The scientific perspective: what does the research say?

The state of research on nutritional hyperacidity is rather meagre and characterised by a chronic lack of clear evidence. While some studies suggest that certain dietary habits can influence acid-base balance, there is no clear scientific basis for the widespread assumption that acidification of the body is caused by diet and triggers various health problems. Most researchers emphasise the extraordinary ability of the human organism to regulate the acid-base balance itself and argue that a balanced diet is sufficient to maintain a healthy balance. More comprehensive and high-quality studies are needed to draw more accurate conclusions and determine whether nutritional hyperacidity is a real medical challenge or rather a perception created by the wellness industry. It remains to be said that there is no serious evidence that there is such a thing as nutritional hyperacidity as a general phenomenon.

Alkaline diet: blessing or placebo?

Advocates of an alkaline diet claim that it can have a positive influence on the regulation of the acid-base balance. This diet emphasises foods that are considered alkaline, such as fruit, vegetables, nuts and some grains, while avoiding acid-forming foods such as meat, dairy products and certain grains. The idea behind this dietary philosophy is that it helps to maintain a slightly alkaline pH in the body, which is considered beneficial to health.

It is important to take a balanced perspective and consider the potential disadvantages of over-emphasising alkaline foods. An overly restrictive diet can lead to nutrient deficiencies, especially if important food groups are excluded. Before deciding on an alkaline diet, it is advisable to consider individual needs and the advice of nutritional experts. Overall, the debate about the effectiveness and sustainability of an alkaline diet remains a controversial topic that requires further research.

Products against hyperacidity: cure or hocus-pocus?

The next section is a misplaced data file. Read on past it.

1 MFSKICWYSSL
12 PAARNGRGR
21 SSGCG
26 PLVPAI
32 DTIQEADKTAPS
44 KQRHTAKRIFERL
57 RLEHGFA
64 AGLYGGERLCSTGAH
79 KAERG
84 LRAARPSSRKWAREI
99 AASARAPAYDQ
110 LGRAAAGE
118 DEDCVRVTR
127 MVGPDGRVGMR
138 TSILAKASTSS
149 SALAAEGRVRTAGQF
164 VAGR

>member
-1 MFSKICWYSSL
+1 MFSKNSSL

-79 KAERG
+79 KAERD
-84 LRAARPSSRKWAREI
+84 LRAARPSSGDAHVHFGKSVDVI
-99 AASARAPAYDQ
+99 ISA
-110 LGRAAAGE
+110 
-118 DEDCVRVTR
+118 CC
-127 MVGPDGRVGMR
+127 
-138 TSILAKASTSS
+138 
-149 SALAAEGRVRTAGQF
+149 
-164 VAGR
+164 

In a booming market characterised by a growing interest in holistic health, there are numerous products on offer that promise to deacidify the body. These range from special drinks and food supplements to ionised water devices. The idea behind these products is that they have a positive effect on the acid-base balance and thus lead to a better sense of well-being.

However, it is crucial to critically scrutinise these promises. The scientific evidence regarding the effectiveness of such products is often thin, if it exists at all. The human body is already equipped with highly developed mechanisms to regulate acid-base balance and it can usually adapt well to different dietary patterns. Many of these products can therefore be seen as marketing strategies to create awareness of the perceived need for de-acidification rather than actually providing demonstrable health benefits.

Consumers should be careful when choosing such products and realise that a balanced diet and a healthy lifestyle are the fundamental factors for a stable acid-base balance. Instead of relying on expensive products, it is advisable to focus on a varied diet and a healthy lifestyle to support the body's balance in a natural way.

Basically, we can only advise you to be very careful when someone presents you with a vague, supposed problem in order to sell you the solution immediately afterwards. Such an approach usually smells very much like a mere sales pitch.

Health risks and potential dangers